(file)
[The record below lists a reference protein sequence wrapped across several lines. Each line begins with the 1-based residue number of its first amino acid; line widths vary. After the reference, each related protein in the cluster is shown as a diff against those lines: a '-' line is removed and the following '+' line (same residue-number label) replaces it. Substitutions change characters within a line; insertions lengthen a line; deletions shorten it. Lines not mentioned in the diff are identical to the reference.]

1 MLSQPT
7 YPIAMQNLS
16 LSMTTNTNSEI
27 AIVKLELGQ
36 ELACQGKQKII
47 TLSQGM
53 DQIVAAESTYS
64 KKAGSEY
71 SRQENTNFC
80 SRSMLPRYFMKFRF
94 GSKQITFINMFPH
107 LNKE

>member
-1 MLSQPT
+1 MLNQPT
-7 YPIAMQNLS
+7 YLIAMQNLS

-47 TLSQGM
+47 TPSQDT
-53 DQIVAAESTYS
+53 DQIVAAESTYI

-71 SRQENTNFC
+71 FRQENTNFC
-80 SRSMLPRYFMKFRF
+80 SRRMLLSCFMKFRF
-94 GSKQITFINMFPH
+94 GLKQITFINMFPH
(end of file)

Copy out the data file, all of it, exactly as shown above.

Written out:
[The record below lists a reference protein sequence wrapped across several lines. Each line begins with the 1-based residue number of its first amino acid; line widths vary. After the reference, each related protein in the cluster is shown as a diff against those lines: a '-' line is removed and the following '+' line (same residue-number label) replaces it. Substitutions change characters within a line; insertions lengthen a line; deletions shorten it. Lines not mentioned in the diff are identical to the reference.]

1 MLSQPT
7 YPIAMQNLS
16 LSMTTNTNSEI
27 AIVKLELGQ
36 ELACQGKQKII
47 TLSQGM
53 DQIVAAESTYS
64 KKAGSEY
71 SRQENTNFC
80 SRSMLPRYFMKFRF
94 GSKQITFINMFPH
107 LNKE

>member
-1 MLSQPT
+1 MLNQPT
-7 YPIAMQNLS
+7 YLIAMQNLS

-47 TLSQGM
+47 TPSQDT
-53 DQIVAAESTYS
+53 DQIVAAESTYI

-71 SRQENTNFC
+71 FRQENTNFC
-80 SRSMLPRYFMKFRF
+80 SRRMLLSCFMKFRF
-94 GSKQITFINMFPH
+94 GLKQITFINMFPH